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Digitimes Research: ARM-based models may dominate lower-end PC market
Chia-Han Lee, DIGITIMES Research, Taipei

As Microsoft and Qualcomm jointly announced in early December that the first Windows 10 notebooks with ARM-based Snapdragon 835 processors will be officially launched in early 2018, there will be more and more PCs with ARM processor architecture hitting the market. This is expected to let ARM-powered models dominate the midsize and low-end PC market, leaving the high-end professional and gaming segments to x86-based processors, according to Digitimes Research.

Due to cost concerns, PC replacement has slowed down and users would rather choose entry-level models for replacement if needed. This will inspire leading PC makers to roll out more devices with ARM-based processors that can help them reduce cost and sales prices to secure higher profitability.

Qualcomm said Window 10 devices with Snapdragon 835 processors have three advantages. They can turn on almost immediately, feature wireless LTE connectivity, and - maybe most importantly - offer the kind of battery life that can let users get through a day or two of work without having to recharge. The first two advantages can also be found in many higher-end PC devices using x86-architecture processors developed by Intel or AMD, but the "wireless LTE connectivity" function will be incorporated into all the entry-level Window 10 notebooks with ARM processors, branded by Microsoft as the "always-connected devices," Digitimes Research reveals.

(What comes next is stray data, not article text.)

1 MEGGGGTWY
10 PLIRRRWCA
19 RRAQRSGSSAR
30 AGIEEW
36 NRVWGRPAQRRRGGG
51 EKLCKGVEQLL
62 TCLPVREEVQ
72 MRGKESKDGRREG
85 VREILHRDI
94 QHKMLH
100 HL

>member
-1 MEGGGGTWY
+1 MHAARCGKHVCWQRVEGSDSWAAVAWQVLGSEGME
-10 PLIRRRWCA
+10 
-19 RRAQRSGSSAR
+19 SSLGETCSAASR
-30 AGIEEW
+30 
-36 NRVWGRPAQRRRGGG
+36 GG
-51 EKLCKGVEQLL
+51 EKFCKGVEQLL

HP and Asustek have released some ARM-based notebooks with Windows 10S, boasting cloud convenience, Microsoft Edge and Windows community apps. But the notebooks cannot run any non-community apps, meaning that any third-party apps downloaded by users cannot be executed in the devices. Users, however, will be allowed to upgrade to Windows 10 Pro free of charge to execute more Windows apps.

Digitimes Research believes that computer devices with ARM-architecture processors may rival those with x86 processors in performance along with their growing technological maturity. This, coupled with lower pricing and great extension of battery life, will pose a major impact on Intel's Ultrabook and other ultraslim notebooks with x86 processors, forcing such processors to serve even higher-tier and higher-performance PC or server markets. Qualcomm will accordingly have a chance of developing a presence in the PC processor market long dominated by Intel.

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